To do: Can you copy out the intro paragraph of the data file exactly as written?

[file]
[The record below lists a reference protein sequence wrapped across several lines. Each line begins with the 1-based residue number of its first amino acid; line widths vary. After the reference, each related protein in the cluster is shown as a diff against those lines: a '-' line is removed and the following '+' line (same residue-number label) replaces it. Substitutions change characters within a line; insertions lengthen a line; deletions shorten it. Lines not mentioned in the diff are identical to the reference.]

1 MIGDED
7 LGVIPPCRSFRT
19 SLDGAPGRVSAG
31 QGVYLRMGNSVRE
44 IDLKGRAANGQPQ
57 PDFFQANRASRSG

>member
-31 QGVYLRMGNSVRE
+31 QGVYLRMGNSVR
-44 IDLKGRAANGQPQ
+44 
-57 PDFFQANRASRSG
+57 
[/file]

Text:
[The record below lists a reference protein sequence wrapped across several lines. Each line begins with the 1-based residue number of its first amino acid; line widths vary. After the reference, each related protein in the cluster is shown as a diff against those lines: a '-' line is removed and the following '+' line (same residue-number label) replaces it. Substitutions change characters within a line; insertions lengthen a line; deletions shorten it. Lines not mentioned in the diff are identical to the reference.]